Prostate Cancer: Prognosis
What is a prognosis?
A prognosis is a calculated guess about how or whether a person will recover from a disease. It's a question many people have when they learn they have cancer.
Making a choice
The decision to ask about your prognosis is a personal one. It is up to you to decide how much you want to know. Some people find it easier to cope when they know their prognosis and the statistics for how well a treatment might work. Other people find statistics confusing and frightening. Or they might think statistics are too general to be useful.
A doctor who is most familiar with your health is in the best position to discuss your prognosis with you and explain what the statistics may mean for you. At the same time, you should keep in mind that a prognosis may change. A favorable prognosis can change if the cancer progresses. An unfavorable one can change if a treatment is successful.
What goes into a prognosis
Your doctor will consider all the things that could affect the cancer and its treatment. Your doctor will look at risk estimates about the cancer. These are based on what researchers have found out over many years about thousands of men with prostate cancer. When possible, your doctor will use statistics for groups of people whose situations are most like yours to estimate your prognosis.
If your cancer is likely to respond well to treatment, your doctor will say you have a favorable prognosis. If your cancer is likely to be hard to control, your prognosis may be less favorable. It is important to keep in mind that a prognosis states what is probable. It is not a prediction of what will definitely happen. No doctor can be fully certain about an outcome.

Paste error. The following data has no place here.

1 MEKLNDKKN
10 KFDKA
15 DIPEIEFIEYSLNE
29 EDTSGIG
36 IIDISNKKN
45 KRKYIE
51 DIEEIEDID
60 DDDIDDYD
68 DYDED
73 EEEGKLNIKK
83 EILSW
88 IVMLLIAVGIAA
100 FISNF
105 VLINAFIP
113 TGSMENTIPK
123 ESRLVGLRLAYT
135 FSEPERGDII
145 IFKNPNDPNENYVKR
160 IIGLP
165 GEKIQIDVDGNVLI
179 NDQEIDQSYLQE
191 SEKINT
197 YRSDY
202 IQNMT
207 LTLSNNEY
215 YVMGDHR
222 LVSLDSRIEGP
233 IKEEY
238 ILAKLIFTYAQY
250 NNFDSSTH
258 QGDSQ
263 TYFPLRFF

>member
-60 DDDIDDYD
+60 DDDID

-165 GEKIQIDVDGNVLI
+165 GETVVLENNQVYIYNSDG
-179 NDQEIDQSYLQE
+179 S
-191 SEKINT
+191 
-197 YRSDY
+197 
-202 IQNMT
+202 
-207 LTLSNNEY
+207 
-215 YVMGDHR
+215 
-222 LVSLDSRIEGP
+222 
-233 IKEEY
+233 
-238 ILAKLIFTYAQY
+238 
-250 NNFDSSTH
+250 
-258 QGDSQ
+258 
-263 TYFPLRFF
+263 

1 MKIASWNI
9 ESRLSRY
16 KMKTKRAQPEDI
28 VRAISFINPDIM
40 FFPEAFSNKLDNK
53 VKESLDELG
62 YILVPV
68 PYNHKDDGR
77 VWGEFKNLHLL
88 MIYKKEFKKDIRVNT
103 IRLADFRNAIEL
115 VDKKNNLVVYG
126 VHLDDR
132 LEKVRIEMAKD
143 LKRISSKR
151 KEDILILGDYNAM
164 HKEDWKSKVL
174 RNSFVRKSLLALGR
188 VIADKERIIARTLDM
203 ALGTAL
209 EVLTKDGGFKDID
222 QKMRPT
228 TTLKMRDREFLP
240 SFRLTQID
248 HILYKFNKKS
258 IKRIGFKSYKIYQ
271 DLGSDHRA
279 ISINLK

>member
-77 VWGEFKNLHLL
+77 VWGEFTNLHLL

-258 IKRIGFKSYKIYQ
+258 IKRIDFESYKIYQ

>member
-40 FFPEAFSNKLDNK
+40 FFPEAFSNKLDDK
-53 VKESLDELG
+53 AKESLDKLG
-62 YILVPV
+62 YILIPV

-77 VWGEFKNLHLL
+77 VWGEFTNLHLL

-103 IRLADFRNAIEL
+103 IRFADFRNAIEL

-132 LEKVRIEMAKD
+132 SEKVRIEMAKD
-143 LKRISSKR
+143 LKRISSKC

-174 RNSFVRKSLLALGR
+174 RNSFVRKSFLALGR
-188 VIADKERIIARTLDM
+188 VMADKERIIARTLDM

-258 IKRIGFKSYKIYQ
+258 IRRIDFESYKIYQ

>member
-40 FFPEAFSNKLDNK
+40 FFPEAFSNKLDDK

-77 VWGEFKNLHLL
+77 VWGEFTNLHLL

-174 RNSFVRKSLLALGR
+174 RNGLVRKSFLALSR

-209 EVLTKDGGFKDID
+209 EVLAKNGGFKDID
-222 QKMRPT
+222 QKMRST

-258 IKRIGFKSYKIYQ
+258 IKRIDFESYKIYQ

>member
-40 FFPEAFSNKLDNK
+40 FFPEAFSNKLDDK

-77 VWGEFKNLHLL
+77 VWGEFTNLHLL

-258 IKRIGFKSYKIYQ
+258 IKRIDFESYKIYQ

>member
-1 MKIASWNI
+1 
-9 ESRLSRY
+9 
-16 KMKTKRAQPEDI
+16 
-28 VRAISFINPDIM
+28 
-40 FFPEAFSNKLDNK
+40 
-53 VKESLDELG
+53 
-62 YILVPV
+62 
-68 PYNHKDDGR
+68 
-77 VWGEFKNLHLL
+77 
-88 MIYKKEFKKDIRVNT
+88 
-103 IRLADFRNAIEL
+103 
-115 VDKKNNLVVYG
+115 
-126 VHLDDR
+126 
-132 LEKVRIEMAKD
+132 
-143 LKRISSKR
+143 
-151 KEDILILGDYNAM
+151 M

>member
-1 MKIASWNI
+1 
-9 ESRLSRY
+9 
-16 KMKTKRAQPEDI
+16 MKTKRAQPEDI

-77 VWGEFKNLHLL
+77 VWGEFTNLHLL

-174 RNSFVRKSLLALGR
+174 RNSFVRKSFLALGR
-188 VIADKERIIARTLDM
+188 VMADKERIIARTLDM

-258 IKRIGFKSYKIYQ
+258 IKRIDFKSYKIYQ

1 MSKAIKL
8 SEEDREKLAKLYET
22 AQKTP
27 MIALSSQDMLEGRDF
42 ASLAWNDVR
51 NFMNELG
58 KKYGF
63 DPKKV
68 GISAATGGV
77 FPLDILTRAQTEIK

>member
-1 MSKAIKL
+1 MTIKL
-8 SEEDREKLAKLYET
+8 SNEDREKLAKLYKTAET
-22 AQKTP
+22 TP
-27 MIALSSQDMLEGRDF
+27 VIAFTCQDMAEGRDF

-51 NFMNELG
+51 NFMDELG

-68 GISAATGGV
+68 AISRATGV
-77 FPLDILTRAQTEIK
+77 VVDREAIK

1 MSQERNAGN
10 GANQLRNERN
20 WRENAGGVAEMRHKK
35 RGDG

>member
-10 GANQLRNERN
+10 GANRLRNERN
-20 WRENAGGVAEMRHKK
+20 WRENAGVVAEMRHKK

Your chance of recovery depends on:
Understanding survival rates
Survival rates show how many people live for a certain length of time after being told they have cancer. The rates are for people with a certain type and stage of cancer. Often statistics refer to the 5-year or the 10-year survival rate. That's how many people are living 5 years or 10 years after diagnosis. The survival rate includes people at these different stages:
Men who are free of cancer
Men who have few or no signs or symptoms of cancer
Men who are still getting cancer treatment
Most men with prostate cancer live much longer than 5 years after diagnosis. Because the current statistics for 5-year rates are based on men diagnosed and first treated more than 5 years ago, the outlook could be even better now. Men diagnosed recently often have a better outlook because of improvements in treatment.
What are the survival rates for prostate cancer?
The prognosis is excellent for men with prostate cancer that hasn’t spread. Below are the most recent statistics from the National Cancer Institute. The rates are adjusted to account for some men with prostate cancer dying of other causes.
5-year relative survival rates:
Prostate cancer still confined to the prostate: almost 100%
Prostate cancer that’s grown just outside the prostate or has reached nearby lymph nodes: almost 100%
Prostate cancer that has spread to distant parts of the body: about 28%
Prostate cancer for all men combined: about 99% (because most prostate cancer is found at an early stage)
Talking with your health care provider
You can ask your health care provider about survival rates and other information. Remember that statistics are based on large groups of people. They cannot be used to predict what will happen to you. No 2 people are exactly alike. Treatment and how well people respond to treatment varies.